The sense of security afforded by living within a known, bounded world is increasingly a thing of the past. In today’s transnational world, people migrate across the globe in unprecedented numbers and varieties, crossing borders to create novel, often destabilizing, encounters, while economic and cultural processes extend well beyond single nation-states. In the pursuit of security, people change the ways in which they live their lives, while governments go to war, restructure their economies, justify human rights violations, create policies on immigration, crime, climate, and commerce, and reconceptualize their place within a global political order. These transnational processes create uncertainty and ambiguity, calling into question present notions of security and leading states to implement policies of security-making that challenge established regimes of law, policing, and civil and human rights. Despite these various challenges, the joint effects of mobile populations, transnational cultures, and changing state and international systems of governance have been largely unexplored by the research community.
At Rutgers, a number of scholars from a range of disciplinary departments and schools have been working independently to advance our understanding of the politics of global security, producing groundbreaking work on these subjects from a variety of perspectives and across a range of geographical regions. But until now, such work has proceeded without benefit of collaboration or communication with other Rutgers scholars working on related issues, and without contributing to the development of a University-wide program on the subject. The Faculty/Student Research Work Group on the Politics of Global Security works to foster individual research while helping to build a broader community of scholars doing critical study of global security issues at Rutgers.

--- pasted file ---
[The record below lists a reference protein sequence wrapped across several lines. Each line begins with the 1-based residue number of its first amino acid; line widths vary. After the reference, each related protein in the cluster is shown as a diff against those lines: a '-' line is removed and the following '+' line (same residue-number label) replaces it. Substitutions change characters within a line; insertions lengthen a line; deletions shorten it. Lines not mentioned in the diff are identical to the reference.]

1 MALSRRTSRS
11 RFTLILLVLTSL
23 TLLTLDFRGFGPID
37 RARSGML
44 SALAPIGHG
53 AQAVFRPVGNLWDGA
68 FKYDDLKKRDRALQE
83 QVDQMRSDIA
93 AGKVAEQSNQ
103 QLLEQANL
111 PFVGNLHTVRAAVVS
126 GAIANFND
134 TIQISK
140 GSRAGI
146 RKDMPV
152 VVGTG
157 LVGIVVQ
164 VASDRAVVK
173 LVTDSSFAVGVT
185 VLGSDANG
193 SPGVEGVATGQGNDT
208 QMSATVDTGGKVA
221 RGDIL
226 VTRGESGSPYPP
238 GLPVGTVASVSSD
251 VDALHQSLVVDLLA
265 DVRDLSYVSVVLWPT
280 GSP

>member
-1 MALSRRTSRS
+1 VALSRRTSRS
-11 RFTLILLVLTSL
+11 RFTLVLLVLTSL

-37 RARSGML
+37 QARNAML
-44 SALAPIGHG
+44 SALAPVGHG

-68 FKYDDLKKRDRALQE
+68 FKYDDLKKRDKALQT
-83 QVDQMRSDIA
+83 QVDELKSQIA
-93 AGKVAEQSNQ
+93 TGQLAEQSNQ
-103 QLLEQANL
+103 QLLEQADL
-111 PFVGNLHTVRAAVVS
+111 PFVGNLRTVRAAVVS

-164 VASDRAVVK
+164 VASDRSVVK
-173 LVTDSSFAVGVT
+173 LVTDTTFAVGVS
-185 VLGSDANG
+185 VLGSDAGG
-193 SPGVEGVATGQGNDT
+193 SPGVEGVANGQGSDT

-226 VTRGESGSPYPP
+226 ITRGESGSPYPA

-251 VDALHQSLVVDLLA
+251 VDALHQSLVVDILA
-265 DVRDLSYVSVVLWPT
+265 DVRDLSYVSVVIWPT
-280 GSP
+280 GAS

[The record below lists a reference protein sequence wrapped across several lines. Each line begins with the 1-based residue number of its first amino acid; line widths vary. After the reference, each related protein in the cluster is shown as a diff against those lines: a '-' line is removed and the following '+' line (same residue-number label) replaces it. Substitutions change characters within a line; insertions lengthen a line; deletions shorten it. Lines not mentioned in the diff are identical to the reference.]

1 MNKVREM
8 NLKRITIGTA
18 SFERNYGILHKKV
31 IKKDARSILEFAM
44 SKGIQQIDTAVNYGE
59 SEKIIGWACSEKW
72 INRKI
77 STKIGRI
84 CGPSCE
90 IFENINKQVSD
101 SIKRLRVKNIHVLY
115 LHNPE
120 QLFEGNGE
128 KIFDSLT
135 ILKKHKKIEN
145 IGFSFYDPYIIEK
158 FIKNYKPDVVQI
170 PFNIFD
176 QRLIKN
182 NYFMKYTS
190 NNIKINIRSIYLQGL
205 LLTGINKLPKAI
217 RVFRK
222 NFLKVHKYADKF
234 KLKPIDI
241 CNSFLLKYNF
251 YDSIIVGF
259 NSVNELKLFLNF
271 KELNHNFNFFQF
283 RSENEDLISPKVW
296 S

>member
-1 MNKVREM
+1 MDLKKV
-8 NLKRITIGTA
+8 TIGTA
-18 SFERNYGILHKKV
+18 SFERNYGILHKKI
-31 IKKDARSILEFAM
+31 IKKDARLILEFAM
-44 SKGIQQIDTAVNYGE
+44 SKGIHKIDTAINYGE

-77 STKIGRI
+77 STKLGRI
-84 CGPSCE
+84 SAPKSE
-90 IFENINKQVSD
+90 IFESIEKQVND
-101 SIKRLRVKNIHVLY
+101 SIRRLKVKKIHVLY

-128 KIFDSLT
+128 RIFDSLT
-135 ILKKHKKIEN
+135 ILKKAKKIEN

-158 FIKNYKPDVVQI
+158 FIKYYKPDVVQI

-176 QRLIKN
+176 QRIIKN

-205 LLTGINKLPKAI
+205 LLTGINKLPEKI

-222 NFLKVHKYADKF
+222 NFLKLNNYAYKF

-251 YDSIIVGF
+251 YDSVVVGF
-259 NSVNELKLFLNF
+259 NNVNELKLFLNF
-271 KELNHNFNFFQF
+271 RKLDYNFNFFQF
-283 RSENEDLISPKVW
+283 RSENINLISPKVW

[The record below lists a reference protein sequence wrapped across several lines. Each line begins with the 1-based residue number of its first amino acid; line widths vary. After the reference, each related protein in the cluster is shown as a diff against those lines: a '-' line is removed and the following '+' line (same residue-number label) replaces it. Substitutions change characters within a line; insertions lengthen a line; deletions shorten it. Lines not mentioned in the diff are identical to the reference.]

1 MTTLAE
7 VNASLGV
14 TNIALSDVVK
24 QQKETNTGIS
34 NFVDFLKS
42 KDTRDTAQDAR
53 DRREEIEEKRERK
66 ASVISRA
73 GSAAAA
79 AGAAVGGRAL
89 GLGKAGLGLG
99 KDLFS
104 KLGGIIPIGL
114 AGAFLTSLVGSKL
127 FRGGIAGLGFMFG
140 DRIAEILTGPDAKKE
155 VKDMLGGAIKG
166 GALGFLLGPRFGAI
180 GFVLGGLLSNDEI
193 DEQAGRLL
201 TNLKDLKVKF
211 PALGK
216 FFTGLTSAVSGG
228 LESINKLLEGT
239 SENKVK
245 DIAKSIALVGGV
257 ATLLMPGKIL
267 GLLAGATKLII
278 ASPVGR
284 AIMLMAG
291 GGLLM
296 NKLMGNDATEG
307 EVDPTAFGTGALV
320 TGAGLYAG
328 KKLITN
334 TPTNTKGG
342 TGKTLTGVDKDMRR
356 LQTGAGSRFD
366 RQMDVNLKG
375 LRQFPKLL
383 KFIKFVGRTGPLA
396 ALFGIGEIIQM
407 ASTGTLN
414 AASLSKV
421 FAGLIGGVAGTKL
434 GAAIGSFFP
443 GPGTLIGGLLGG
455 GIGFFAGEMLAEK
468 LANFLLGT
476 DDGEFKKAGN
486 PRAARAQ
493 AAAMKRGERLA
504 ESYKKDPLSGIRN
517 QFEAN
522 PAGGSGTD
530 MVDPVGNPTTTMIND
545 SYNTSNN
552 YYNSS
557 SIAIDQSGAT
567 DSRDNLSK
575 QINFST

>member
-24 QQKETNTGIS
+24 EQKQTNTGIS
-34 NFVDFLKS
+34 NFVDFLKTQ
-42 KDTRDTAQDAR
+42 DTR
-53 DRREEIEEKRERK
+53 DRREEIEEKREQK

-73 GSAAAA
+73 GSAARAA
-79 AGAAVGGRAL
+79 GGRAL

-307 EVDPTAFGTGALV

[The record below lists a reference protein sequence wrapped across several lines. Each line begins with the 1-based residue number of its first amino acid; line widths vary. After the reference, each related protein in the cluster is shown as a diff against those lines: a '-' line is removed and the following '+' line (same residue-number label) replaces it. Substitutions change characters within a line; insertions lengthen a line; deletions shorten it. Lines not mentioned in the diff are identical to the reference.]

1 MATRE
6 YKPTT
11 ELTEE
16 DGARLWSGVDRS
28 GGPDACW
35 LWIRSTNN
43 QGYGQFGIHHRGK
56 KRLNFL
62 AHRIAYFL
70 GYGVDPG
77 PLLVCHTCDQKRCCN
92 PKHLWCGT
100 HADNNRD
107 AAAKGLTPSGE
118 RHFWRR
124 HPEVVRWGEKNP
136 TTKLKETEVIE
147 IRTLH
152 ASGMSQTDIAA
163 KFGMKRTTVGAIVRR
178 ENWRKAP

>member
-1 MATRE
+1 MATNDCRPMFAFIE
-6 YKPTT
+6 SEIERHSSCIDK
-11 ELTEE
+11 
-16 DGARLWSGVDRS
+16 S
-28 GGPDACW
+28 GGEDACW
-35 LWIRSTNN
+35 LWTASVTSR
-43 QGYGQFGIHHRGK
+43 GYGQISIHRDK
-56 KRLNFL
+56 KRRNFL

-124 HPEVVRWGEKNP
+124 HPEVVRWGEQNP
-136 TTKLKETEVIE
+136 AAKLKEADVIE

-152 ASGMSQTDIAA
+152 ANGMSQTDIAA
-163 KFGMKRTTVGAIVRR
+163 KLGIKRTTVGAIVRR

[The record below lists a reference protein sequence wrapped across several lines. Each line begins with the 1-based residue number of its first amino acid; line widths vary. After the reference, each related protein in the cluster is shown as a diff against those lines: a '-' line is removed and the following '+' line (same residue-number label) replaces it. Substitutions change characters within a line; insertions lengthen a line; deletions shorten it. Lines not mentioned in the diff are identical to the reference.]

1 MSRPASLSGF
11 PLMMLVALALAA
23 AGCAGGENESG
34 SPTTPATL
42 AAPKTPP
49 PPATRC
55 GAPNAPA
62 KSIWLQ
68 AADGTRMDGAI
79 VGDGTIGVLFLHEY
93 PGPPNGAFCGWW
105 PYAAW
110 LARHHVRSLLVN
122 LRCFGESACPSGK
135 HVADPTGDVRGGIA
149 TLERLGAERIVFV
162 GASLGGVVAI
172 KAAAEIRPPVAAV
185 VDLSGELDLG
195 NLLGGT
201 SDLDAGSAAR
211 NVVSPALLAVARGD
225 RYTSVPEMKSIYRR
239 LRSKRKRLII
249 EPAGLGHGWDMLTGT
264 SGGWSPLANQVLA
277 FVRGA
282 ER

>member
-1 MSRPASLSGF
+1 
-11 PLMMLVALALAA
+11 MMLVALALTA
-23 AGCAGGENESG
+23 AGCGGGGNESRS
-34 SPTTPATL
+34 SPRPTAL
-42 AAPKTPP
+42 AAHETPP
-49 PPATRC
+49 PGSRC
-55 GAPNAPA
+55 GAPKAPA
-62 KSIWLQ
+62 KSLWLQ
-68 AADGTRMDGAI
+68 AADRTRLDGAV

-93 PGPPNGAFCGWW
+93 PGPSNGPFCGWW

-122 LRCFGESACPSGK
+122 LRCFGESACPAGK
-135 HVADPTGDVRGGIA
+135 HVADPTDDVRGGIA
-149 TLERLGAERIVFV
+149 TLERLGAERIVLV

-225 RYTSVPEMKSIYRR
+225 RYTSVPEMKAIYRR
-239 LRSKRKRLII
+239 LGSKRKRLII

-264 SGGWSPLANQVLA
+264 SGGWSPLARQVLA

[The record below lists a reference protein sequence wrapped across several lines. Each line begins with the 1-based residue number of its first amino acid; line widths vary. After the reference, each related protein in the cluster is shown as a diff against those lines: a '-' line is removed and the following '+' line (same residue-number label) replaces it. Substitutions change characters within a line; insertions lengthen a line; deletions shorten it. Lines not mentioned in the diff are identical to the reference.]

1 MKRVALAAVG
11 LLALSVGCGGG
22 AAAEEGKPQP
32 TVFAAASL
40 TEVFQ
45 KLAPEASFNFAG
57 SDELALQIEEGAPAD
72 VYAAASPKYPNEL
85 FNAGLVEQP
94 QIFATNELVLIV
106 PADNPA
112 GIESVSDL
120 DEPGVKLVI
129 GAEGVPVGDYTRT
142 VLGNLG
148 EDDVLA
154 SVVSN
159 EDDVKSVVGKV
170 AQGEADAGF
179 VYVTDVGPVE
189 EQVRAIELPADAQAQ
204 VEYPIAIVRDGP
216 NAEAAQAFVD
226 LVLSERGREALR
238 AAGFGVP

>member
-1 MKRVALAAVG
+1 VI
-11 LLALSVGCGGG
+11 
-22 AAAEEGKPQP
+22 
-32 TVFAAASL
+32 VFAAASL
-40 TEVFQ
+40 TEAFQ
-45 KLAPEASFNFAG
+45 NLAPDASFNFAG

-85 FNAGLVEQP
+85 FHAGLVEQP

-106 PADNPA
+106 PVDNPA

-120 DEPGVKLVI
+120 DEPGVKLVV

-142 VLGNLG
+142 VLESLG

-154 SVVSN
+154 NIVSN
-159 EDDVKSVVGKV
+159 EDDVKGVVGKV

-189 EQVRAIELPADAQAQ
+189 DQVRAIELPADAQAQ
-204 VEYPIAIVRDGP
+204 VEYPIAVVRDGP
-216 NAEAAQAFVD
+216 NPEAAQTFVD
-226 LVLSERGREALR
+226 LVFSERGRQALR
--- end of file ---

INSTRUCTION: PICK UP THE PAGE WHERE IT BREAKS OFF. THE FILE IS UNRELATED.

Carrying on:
Daniel Goldstein, PI (SAS, Anthropology); Nell Balthrop-Flynn (SAS, Anthropology, GSNB-Anthropology graduate student); Jack Z. Bratich (SCILS, Journalism and Media Studies); Daniel G. Chatman (BSPPP, Urban Planning); Zaire Dinzey-Flores (SAS, Latino and Hispanic Caribbean Studies); Angelique Haugerud (SAS, Anthropology); David M. Hughes (SEBS, Human Ecology); Richard Nisa (SAS, Geography, GSNB-Geography graduate student); Robyn Rodriguez (SAS, Sociology).